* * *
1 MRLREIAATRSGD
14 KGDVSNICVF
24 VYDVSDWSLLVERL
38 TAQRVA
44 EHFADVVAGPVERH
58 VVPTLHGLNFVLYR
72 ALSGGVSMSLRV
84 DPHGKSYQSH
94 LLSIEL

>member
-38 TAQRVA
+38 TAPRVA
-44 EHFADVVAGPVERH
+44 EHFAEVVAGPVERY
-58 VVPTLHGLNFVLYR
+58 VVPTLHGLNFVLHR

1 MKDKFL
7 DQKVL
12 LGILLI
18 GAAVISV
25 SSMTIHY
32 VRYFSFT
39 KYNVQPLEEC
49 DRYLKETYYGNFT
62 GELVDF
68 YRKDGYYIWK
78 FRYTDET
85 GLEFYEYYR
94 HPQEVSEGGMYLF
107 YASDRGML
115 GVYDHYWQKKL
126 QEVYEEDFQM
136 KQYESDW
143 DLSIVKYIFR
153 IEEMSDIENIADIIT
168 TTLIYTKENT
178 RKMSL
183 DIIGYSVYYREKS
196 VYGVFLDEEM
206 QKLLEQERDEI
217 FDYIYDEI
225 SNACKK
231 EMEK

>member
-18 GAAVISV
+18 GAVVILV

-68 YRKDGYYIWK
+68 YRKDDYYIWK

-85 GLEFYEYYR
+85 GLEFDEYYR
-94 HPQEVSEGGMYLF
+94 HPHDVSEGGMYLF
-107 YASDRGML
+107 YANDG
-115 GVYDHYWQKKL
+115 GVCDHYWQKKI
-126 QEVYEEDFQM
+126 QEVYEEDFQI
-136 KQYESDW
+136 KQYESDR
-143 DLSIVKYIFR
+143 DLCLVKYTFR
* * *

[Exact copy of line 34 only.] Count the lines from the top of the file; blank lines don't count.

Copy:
143 DLSIVKYIFR